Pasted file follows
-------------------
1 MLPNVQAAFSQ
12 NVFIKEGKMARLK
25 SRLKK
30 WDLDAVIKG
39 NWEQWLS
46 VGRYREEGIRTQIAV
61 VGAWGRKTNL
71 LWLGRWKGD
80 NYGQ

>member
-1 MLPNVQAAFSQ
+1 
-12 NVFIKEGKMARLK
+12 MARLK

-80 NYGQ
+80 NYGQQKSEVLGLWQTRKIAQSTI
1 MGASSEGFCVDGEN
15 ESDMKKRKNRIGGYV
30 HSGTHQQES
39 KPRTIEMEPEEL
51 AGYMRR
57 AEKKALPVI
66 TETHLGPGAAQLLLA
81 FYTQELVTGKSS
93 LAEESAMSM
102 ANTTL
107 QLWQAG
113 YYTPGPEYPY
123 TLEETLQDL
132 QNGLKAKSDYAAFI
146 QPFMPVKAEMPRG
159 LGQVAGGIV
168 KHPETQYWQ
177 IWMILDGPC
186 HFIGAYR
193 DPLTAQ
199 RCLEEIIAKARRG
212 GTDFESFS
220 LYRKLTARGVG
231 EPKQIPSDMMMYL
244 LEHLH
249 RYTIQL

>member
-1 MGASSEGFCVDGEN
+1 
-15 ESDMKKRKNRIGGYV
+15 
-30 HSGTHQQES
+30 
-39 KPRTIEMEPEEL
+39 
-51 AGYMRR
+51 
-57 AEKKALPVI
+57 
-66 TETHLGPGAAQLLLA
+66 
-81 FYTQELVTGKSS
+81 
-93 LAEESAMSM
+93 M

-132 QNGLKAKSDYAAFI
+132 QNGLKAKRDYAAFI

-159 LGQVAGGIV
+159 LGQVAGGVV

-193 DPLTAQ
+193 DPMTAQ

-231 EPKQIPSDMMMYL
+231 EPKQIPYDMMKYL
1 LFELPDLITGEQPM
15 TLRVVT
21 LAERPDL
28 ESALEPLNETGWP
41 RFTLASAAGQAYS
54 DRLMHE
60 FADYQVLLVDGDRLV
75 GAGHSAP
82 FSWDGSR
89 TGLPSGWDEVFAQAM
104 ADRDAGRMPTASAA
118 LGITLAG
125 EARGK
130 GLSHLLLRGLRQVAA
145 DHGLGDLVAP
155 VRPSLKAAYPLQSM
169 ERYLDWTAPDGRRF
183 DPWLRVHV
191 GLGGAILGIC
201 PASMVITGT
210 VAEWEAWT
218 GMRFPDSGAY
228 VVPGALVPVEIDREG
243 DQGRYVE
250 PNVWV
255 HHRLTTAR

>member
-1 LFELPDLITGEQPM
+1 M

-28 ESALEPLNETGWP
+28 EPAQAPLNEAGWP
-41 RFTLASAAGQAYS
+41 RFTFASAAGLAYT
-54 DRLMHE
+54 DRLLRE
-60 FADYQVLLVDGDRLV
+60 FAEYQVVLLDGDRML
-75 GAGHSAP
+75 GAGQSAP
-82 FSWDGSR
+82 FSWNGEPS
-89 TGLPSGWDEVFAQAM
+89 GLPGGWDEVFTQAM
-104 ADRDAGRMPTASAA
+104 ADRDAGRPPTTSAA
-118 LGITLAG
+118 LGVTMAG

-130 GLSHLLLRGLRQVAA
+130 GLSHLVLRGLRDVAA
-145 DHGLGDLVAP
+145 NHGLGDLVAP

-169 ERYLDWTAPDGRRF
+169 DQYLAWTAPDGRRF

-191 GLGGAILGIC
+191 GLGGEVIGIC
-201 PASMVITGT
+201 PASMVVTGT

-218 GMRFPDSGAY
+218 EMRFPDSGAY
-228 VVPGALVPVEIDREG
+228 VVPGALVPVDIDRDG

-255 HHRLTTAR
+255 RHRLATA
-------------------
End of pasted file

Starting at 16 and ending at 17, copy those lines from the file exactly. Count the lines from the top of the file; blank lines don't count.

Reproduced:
+80 NYGQQKSEVLGLWQTRKIAQSTI
1 MGASSEGFCVDGEN